Inverse Trigonometric Functions

Inverse Trigonometric Functions


Let’s keep it simple and straight. The quantities such as \(\sin{}^{-1}\alpha\), \(\cos{}^{-1}\alpha\), \(\tan{}^{-1}\alpha\), … are Inverse Trigonometric Functions. We also call them Inverse Circular or Cyclometric Functions. These are widely used inter alia in engineering and navigation.

You may choose to start with: Measurement of Angles

So, \(\sin{}^{-1}\alpha\) is an angle. Precisely, it denotes the smallest angle whose sine is \(\alpha\). That is, if \(\sin\theta = \alpha\), then \(\sin{}^{-1}\alpha\) is equal to the smallest angle \((\theta)\) that satisfies the relation. The angle may be positive or negative.

We know that for \(\sin\theta = \alpha\) where \(\alpha\) is a known definite quantity, \((\theta)\) is not a known definite angle but one of a series of angles.

To note,

  • \(\sin{}^{-1}\alpha\), \(\tan{}^{-1}\alpha\), \(\csc{}^{-1}\alpha\) and \(\cot{}^{-1}\alpha\) always lie between \(-90{°}\) and \(+90{°}\);
  • when \(\alpha\) is \(+\)ve, \(\sin{}^{-1}\alpha\) lies between \(0{°}\) and \(+90{°}\);
  • when \(\alpha\) is \(-\)ve, \(\sin{}^{-1}\alpha\) lies between \(-90{°}\) and \(0{°}\); and
  • \(\cos{}^{-1}\alpha\) and \(\sec{}^{-1}\alpha\) invariably lie between \(0{°}\) and \(180{°}\).

It should be clear by now that \(\sin{}^{-1}\alpha\) is not equivalent to \(\frac{1}{\sin(\alpha)}\). In fact, if we wish, we may write the later as \((\sin\alpha)^{-1}\). Moreover, we also write \(\sin{}^{-1}\alpha\), \(\cos{}^{-1}\alpha\), \(\tan{}^{-1}\alpha\), … as \(\arcsin(x)\), \(\arccos(x)\), \(\arctan(x)\), …

SL Loney – Examples 43

Prove these:

1. \(\sin{}^{-1}\frac{3}{5} + \sin{}^{-1}\frac{8}{17} = \sin{}^{-1}\frac{77}{85}\)

3. \(\cos{}^{-1}\frac{4}{5} + \tan{}^{-1}\frac{3}{5} = \tan {}^{-1}\frac{27}{11} \)

7. \(\tan {}^{-1}\frac{1}{2} + \tan {}^{-1}\frac{1}{3} = 45{°}\)

8. \(\tan {}^{-1}\frac{1}{7} + \tan {}^{-1}\frac{1}{13} = \tan {}^{-1}\frac{2}{9}\)

9. \(2\tan{}^{-1}\frac{2}{3} = \tan{}^{-1}\frac{12}{5}\)

13. \(\tan{}^{-1}\frac{1}{3} + \tan{}^{-1}\frac{1}{5} + \tan{}^{-1}\frac{1}{7} + \tan{}^{-1}\frac{1}{8} = \frac{\pi}{4}\)

17. \(\tan{}^{-1}\frac{m}{n} – \tan{}^{-1}\frac{m – n}{m + n} = \frac{\pi}{4}\)

39. Solve: \(\sin {}^{-1}x + \sin {}^{-1}2x = \frac{\pi}{3}\)

Solutions

#1.
Let \(\sin{}^{-1}\frac{3}{5} = A\)
\(\Rightarrow \sin A = \frac{3}{5}\) and \(\cos A = \frac{4}{5}\)

Similarly, for 2nd term:
\(\sin B = \frac{8}{17}\) and \(\cos B = \frac{15}{17}\)

\(\therefore \sin(A + B) = \sin A \cos B + \cos A \sin B = \frac{77}{85}\)

\(\Rightarrow A + B = \sin{}^{-1}\frac{77}{85}\)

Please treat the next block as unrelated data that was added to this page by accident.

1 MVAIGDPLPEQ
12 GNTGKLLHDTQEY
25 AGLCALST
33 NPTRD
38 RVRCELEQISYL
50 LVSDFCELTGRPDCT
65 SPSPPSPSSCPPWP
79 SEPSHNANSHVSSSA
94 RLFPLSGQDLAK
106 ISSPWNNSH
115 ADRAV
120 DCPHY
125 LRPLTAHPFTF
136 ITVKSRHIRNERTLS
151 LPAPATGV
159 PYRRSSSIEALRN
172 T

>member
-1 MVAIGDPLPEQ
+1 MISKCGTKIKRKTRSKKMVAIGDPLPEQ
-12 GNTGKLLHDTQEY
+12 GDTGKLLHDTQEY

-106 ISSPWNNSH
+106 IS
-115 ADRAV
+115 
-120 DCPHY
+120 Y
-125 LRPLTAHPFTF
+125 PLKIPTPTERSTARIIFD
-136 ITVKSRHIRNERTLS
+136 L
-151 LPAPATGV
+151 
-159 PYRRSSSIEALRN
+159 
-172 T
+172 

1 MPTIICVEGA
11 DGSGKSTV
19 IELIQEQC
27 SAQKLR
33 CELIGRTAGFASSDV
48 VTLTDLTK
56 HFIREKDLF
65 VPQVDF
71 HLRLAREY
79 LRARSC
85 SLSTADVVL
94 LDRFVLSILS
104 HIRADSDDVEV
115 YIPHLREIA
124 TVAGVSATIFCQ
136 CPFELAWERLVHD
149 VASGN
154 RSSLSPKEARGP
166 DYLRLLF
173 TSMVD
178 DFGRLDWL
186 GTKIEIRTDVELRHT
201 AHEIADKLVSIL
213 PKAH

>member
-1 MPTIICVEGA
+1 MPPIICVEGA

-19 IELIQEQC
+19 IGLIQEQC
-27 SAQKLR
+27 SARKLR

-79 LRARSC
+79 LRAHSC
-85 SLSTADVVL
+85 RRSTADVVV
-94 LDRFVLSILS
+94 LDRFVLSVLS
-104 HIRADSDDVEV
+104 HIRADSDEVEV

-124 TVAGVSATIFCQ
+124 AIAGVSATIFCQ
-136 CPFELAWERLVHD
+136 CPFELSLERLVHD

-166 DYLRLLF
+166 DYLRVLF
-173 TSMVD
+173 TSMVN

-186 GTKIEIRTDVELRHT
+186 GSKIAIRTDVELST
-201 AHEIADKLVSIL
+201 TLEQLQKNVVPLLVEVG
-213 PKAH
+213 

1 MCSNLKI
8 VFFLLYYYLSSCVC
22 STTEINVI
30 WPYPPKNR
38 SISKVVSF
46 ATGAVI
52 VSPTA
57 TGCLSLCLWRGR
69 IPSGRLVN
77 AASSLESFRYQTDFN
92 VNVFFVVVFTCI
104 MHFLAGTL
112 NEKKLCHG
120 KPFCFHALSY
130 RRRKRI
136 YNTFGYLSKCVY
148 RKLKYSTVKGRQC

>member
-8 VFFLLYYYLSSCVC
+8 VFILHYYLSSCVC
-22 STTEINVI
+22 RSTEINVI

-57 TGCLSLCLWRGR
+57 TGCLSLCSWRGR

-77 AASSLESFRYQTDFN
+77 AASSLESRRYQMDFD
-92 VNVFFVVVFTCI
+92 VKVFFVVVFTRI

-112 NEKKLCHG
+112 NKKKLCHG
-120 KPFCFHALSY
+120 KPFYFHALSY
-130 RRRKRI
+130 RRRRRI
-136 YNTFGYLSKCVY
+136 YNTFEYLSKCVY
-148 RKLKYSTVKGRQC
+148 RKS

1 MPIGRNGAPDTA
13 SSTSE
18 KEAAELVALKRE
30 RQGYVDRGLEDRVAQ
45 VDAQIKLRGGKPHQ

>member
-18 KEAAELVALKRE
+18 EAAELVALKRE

Hence, \(\sin{}^{-1}\frac{3}{5} + \sin{}^{-1}\frac{8}{17} = \sin{}^{-1}\frac{77}{85}\)

#3.
Consider LHS:
Let 1st term \( = \cos \alpha\) and 2nd term \( = \tan \beta\)
then, \(\tan(\alpha + \beta) = \frac{\tan \alpha + \tan \beta}{1 – tan\alpha \cdot tan\beta} = \frac{27}{11}\)

or, \(\alpha + \beta = \tan {}^{-1}\frac{27}{11}\)
Hence, \(\cos{}^{-1}\frac{4}{5} + \tan{}^{-1}\frac{3}{5} = \tan {}^{-1}\frac{27}{11} \)

#7.
Let \(\tan {}^{-1}\frac{1}{2} = \alpha\) and \(\tan {}^{-1}\frac{1}{3} = \beta\)
then, \(\tan(\alpha + \beta) = \frac{\tan \alpha + \tan \beta}{1 – tan\alpha \cdot tan\beta} = 1 = \tan 45{°}\)

Hence, \(\tan {}^{-1}\frac{1}{2} + \tan {}^{-1}\frac{1}{3} = 45{°}\)

#8.
Let \[
\tan {}^{-1}\frac{1}{7} = \alpha \Rightarrow \tan \alpha = \frac{1}{7}
\] \[
\tan {}^{-1}\frac{1}{13} = \beta \Rightarrow \tan \beta = \frac{1}{13}
\] \[
\tan {}^{-1}\frac{2}{9} = \gamma \Rightarrow \tan \gamma = \frac{2}{9}
\] Now, \[
\tan(\alpha + \beta) = \frac{\tan \alpha + \tan \beta}{1 – \tan(\alpha)\tan(\beta)} = \frac{\frac{1}{7} + \frac{1}{13}}{1 – (\frac{1}{7})(\frac{1}{13})} = \frac{2}{9}
\] \[
\Rightarrow (\alpha + \beta) = \tan {}^{-1}\frac{2}{9}
\] \[
\Rightarrow \tan {}^{-1}\frac{1}{7} + \tan {}^{-1}\frac{1}{13} = \tan {}^{-1}\frac{2}{9} = RHS
\]

Useful Link

#9.
Let \(\tan{}^{-1}\frac{2}{3} = \alpha \Rightarrow \tan(\alpha) = \frac{2}{3}\)

Now, \(\tan(2\alpha) = \frac{2\tan(\alpha)}{1 – \tan(\alpha)^2} = \frac{12}{9}\)
\(\therefore 2\alpha = \tan{}^{-1}\frac{12}{9}\)

Or, \(2\tan{}^{-1}\frac{2}{3} = \tan{}^{-1}\frac{12}{5}\)

#13.
Here, LHS \(= \tan{}^{-1}\frac{\frac{1}{3} + \frac{1}{5}}{1 – \frac{1}{3} \cdot \frac{1}{5}} + \tan{}^{-1}\frac{\frac{1}{7} + \frac{1}{8}}{1 – \frac{1}{7} \cdot \frac{1}{8}} \)

\(= \tan{}^{-1}\frac{4}{7} + \tan{}^{-1}\frac{3}{11} = \tan{}^{-1}\frac{\frac{4}{7} + \frac{3}{11}}{1 – \frac{4}{7} \cdot \frac{3}{11}} \)

\(= \tan{}^{-1}1 = \frac{\pi}{4} =\) RHS

#17.
LHS\(= \tan{}^{-1}\frac{\frac{m}{n} – \frac{m – n}{m + n}}{1 + \frac{m}{n} \cdot \frac{m – n}{m + n}} = \tan{}^{-1}1 = \frac{\pi}{4} =\) RHS

#39.
Let \[
\sin{}^{-1}x = \alpha \] then, \[ \sin\alpha = x
\] and \[
\cos\alpha = \sqrt{1 – x^2}
\]Similarly, from 2nd term \[
\sin\beta = 2x
\] and \[
\cos\beta = \sqrt{1 – 4x^2}
\]so, the eqn. becomes\[
\alpha + \beta = \frac{\pi}{3}
\]or, \[
\cos(\alpha + \beta) = \cos\frac{\pi}{3}
\]\[
\Rightarrow \cos\alpha\cos\beta – \sin\alpha\sin\beta = \frac{1}{2}
\]Putting values,\[
x = \pm \frac{1}{2}\sqrt{\frac{3}{7}}
\]

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